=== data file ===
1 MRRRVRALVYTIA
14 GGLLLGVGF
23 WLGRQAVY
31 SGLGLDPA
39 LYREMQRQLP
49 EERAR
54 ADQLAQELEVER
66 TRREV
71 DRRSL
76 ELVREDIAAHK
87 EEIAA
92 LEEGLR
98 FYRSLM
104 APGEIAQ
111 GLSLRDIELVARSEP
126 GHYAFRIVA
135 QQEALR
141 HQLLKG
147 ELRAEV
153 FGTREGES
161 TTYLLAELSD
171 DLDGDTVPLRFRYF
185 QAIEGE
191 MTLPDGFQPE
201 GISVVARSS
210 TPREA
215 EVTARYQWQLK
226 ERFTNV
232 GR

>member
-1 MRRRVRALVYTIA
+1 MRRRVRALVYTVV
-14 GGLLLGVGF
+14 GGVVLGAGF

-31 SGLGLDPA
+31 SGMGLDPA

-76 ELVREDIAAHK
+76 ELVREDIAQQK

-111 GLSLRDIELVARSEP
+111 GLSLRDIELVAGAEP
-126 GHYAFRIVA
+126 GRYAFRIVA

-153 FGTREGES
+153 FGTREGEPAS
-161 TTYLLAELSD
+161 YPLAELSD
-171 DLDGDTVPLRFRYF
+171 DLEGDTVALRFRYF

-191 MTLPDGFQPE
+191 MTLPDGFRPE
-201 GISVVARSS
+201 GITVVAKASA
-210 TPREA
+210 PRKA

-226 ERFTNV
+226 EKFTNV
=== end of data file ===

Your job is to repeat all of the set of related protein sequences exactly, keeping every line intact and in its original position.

1 MRRRVRALVYTIA
14 GGLLLGVGF
23 WLGRQAVY
31 SGLGLDPA
39 LYREMQRQLP
49 EERAR
54 ADQLAQELEVER
66 TRREV
71 DRRSL
76 ELVREDIAAHK
87 EEIAA
92 LEEGLR
98 FYRSLM
104 APGEIAQ
111 GLSLRDIELVARSEP
126 GHYAFRIVA
135 QQEALR
141 HQLLKG
147 ELRAEV
153 FGTREGES
161 TTYLLAELSD
171 DLDGDTVPLRFRYF
185 QAIEGE
191 MTLPDGFQPE
201 GISVVARSS
210 TPREA
215 EVTARYQWQLK
226 ERFTNV
232 GR

>member
-1 MRRRVRALVYTIA
+1 MRRRVRALVYTVV
-14 GGLLLGVGF
+14 GGVVLGAGF

-31 SGLGLDPA
+31 SGMGLDPA

-76 ELVREDIAAHK
+76 ELVREDIAQQK

-111 GLSLRDIELVARSEP
+111 GLSLRDIELVAGAEP
-126 GHYAFRIVA
+126 GRYAFRIVA

-153 FGTREGES
+153 FGTREGEPAS
-161 TTYLLAELSD
+161 YPLAELSD
-171 DLDGDTVPLRFRYF
+171 DLEGDTVALRFRYF

-191 MTLPDGFQPE
+191 MTLPDGFRPE
-201 GISVVARSS
+201 GITVVAKASA
-210 TPREA
+210 PRKA

-226 ERFTNV
+226 EKFTNV